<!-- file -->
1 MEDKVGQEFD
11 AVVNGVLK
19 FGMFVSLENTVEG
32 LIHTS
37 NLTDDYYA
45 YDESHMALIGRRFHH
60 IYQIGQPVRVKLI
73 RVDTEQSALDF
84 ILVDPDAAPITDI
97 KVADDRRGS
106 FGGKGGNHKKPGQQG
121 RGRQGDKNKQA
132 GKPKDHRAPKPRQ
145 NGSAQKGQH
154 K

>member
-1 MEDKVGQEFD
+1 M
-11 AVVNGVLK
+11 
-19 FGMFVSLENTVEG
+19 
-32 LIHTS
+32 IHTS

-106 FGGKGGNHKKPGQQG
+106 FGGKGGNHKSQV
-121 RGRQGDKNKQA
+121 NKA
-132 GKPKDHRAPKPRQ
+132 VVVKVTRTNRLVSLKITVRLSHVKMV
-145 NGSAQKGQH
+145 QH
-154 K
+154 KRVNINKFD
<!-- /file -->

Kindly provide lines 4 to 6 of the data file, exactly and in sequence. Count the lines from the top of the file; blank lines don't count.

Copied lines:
32 LIHTS
37 NLTDDYYA
45 YDESHMALIGRRFHH